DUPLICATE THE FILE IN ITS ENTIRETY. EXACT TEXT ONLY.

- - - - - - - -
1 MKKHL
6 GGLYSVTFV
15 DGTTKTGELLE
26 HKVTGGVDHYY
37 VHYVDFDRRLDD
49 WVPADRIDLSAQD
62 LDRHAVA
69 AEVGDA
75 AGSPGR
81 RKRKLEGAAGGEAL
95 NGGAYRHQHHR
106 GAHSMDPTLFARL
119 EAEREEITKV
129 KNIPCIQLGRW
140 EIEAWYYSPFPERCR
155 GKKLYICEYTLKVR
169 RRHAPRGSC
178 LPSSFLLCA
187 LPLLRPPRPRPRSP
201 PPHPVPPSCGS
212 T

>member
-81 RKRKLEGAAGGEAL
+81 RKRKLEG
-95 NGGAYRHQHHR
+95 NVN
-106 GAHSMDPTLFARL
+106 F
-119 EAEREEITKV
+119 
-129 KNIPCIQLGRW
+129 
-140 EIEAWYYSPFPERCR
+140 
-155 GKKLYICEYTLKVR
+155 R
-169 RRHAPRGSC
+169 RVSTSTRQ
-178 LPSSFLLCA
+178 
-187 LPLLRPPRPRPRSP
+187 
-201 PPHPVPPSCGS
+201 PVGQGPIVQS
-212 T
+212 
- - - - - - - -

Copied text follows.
1 MKKHL
6 GGLYSVTFV
15 DGTTKTGELLE
26 HKVTGGVDHYY
37 VHYVDFDRRLDD
49 WVPADRIDLSAQD
62 LDRHAVA
69 AEVGDA
75 AGSPGR
81 RKRKLEGAAGGEAL
95 NGGAYRHQHHR
106 GAHSMDPTLFARL
119 EAEREEITKV
129 KNIPCIQLGRW
140 EIEAWYYSPFPERCR
155 GKKLYICEYTLKVR
169 RRHAPRGSC
178 LPSSFLLCA
187 LPLLRPPRPRPRSP
201 PPHPVPPSCGS
212 T

>member
-81 RKRKLEGAAGGEAL
+81 RKRKLEG
-95 NGGAYRHQHHR
+95 NVN
-106 GAHSMDPTLFARL
+106 F
-119 EAEREEITKV
+119 
-129 KNIPCIQLGRW
+129 
-140 EIEAWYYSPFPERCR
+140 
-155 GKKLYICEYTLKVR
+155 R
-169 RRHAPRGSC
+169 RVSTSTRQ
-178 LPSSFLLCA
+178 
-187 LPLLRPPRPRPRSP
+187 
-201 PPHPVPPSCGS
+201 PVGQGPIVQS
-212 T
+212 